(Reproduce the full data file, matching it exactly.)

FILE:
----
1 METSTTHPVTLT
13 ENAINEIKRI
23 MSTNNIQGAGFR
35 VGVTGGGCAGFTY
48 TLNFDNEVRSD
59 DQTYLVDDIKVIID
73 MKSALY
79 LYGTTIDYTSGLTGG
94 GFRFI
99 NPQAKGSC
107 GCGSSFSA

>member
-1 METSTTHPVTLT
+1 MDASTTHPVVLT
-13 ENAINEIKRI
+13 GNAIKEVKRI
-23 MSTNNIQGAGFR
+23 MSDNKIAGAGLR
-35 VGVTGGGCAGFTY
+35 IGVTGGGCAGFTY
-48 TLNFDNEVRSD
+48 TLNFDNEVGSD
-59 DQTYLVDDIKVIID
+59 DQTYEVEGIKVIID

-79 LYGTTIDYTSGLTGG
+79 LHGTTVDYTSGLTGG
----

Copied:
1 METSTTHPVTLT
13 ENAINEIKRI
23 MSTNNIQGAGFR
35 VGVTGGGCAGFTY
48 TLNFDNEVRSD
59 DQTYLVDDIKVIID
73 MKSALY
79 LYGTTIDYTSGLTGG
94 GFRFI
99 NPQAKGSC
107 GCGSSFSA

>member
-1 METSTTHPVTLT
+1 MDASTTHPVVLT
-13 ENAINEIKRI
+13 GNAIKEVKRI
-23 MSTNNIQGAGFR
+23 MSDNKIAGAGLR
-35 VGVTGGGCAGFTY
+35 IGVTGGGCAGFTY
-48 TLNFDNEVRSD
+48 TLNFDNEVGSD
-59 DQTYLVDDIKVIID
+59 DQTYEVEGIKVIID

-79 LYGTTIDYTSGLTGG
+79 LHGTTVDYTSGLTGG